'My memory hasn't evolved' on Trump immigration meeting, Graham says

Image: Sen. Lindsey Graham speaks to reporters
Sen. Lindsey Graham (R-SC) speaks to reporters following a vote on Capitol Hill on Jan. 11, 2018 in Washington. Copyright Zach Gibson Getty Images file
By Benjy Sarlin with NBC News
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Sen. Lindsey Graham told a local paper his "memory hasn't evolved" about the meeting in which President Donald Trump allegedly insulted African countries.

WASHINGTON — Sen. Lindsey Graham, R-S.C., told a South Carolina newspaper on Monday that his "memory hasn't evolved" about the White House meeting in whichPresident Donald Trump reportedly referred to African nations as "shithole countries."

In an interview with The Post and Courier, Graham seemed to challenge the accounts of fellow Republican Sens. Tom Cotton of Arkansas and David Perdue of Georgia, who attended the bipartisan meeting last Thursday with Graham and have given shifting defenses of the president's comments. After initially staying quiet, the two Trump-allied lawmakers issued a joint statement the day after the meeting saying they did not "recall" what the president had said. But in separate TV interviews Sunday, they outright denied that Trump had made the comments.

"I know what was said and I know what I said," Graham said Monday.

Sen. Dick Durbin, D-Ill., who attended the meeting, said Friday that Trump did use the vulgar language as reported and described the president as saying "things which were hate-filled, vile and racist." He reiterated his version of events to reporters on Monday, according to Chicago TV station WMAQ, saying "I stand behind every word I said."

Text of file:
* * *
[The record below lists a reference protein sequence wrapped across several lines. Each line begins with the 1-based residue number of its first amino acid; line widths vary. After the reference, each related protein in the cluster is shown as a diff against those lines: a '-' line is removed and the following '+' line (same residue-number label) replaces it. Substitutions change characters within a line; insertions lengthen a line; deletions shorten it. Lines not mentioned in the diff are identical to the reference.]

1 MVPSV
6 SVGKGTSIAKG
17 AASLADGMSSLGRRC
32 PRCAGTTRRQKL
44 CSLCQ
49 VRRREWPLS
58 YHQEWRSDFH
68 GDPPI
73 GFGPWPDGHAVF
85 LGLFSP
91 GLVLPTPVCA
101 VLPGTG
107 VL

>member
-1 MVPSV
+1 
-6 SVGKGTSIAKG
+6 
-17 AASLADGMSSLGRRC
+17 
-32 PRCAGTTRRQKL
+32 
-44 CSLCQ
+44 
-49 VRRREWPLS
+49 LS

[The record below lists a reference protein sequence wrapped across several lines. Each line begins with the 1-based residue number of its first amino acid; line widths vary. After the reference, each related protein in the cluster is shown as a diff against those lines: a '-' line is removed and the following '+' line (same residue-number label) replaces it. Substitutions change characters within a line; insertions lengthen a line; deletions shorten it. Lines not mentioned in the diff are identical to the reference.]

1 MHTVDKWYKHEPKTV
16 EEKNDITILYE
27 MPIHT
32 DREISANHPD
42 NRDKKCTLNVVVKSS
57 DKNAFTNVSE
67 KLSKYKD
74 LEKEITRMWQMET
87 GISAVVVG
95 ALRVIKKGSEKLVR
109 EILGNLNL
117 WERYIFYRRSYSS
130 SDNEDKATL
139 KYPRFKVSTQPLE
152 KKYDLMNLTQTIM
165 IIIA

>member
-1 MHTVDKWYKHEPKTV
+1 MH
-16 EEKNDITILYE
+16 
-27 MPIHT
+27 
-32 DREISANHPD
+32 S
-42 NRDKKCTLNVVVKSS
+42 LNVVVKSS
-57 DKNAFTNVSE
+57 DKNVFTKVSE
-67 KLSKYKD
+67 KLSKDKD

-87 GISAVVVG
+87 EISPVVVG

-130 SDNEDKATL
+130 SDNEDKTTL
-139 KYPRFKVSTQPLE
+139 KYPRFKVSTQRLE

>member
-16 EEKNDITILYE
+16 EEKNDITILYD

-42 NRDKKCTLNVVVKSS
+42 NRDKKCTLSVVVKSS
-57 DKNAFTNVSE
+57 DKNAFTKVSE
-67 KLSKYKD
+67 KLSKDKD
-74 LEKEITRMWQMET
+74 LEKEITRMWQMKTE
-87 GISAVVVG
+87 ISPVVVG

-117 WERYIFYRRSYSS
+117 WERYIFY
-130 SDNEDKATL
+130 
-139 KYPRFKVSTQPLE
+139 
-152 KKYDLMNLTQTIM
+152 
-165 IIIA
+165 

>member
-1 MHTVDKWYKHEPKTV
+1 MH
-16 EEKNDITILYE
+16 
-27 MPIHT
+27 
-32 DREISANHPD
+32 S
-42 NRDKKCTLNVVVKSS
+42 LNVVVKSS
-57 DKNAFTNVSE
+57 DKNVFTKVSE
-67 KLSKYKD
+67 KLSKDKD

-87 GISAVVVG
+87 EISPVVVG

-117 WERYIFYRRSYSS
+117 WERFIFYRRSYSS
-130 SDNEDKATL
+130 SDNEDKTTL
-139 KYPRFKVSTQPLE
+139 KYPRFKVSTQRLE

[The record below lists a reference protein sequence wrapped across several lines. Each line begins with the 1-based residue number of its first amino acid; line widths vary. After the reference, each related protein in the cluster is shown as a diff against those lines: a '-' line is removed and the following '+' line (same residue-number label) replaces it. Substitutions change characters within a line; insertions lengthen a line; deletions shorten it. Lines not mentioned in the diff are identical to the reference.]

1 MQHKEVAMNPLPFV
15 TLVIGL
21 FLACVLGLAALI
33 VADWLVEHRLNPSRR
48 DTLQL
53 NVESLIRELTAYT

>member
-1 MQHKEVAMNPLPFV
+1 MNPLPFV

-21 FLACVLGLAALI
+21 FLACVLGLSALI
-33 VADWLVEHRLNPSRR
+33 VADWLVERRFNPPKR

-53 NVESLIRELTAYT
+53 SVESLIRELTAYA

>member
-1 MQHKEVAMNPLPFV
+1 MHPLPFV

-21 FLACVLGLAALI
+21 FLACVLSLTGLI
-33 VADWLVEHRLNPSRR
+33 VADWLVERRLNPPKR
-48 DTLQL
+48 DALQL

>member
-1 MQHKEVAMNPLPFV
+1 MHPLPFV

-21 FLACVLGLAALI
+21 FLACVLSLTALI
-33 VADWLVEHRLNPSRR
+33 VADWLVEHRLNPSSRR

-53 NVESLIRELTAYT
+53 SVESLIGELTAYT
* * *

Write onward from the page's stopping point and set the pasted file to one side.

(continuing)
While Graham has not directly confirmed Trump's remarks, he issued a statement praising Durbin after the lawmaker spoke to reporters Friday. Graham also noted he told Trump in the meeting that America is "not defined by its people, but by its ideals."

In a separate interview with the TV station WIS on Monday, Graham urged Trump to find a "bipartisan solution" for about 800,000 young undocumented immigrants who are facing deportation after a White House decision to cut off their protections by ending the Obama-era Deferred Action for Childhood Arrivals program.

"It's going to take you, Mr. President, working with Republicans and Democrats to get this done," Graham said. "It's not going to be done on Twitter, by tweeting, it's going to be done by talking and understanding."

Graham also lamented that "the discourse right now is pretty low."

"It's pretty embarrassing when you have to take your children out of the room just to report the news," he said.

Trump defended himself Sunday, telling reporters he is "not a racist" while adding that DACA talks were flagging because Democrats "don't want security at the border, and they don't want to stop drugs."

Image: Sen. Lindsey Graham speaks to reporters
Sen. Lindsey Graham (R-SC) speaks to reporters following a vote on Capitol Hill on Jan. 11, 2018 in Washington. Zach GibsonGetty Images file

While a White House spokesman did not deny the "shithole" remarks after the first reports leaked Thursday, Trump later tweeted that he used "tough" language in his immigration meeting, but not the specific phrase.

On Monday, Trump said in a tweet that Durbin "totally misrepresented" the exchange.

The White House rejected a proposal by Graham and Durbin, along with other Republican and Democratic senators, that would have put young undocumented immigrants on a path to citizenship while providing $2.8 billion for border security, including $1.6 billion for a wall.

On Twitter, former Republican presidential nominee Mitt Romney criticized Trump's comments in the immigration meeting as "inconsistent [with] America's history and antithetical to American values" on Monday. Romney is reportedly considering running for Senate in Utah this year.

The fallout over Trump's alleged remarks continues abroad as well, where leaders and diplomats representing Haiti, El Salvador and a multitude of African countries have expressed outrage. On Monday, Nigeria's foreign minister confirmed to Reuters that the government had summoned the United States ambassador to clarify Trump's remarks.

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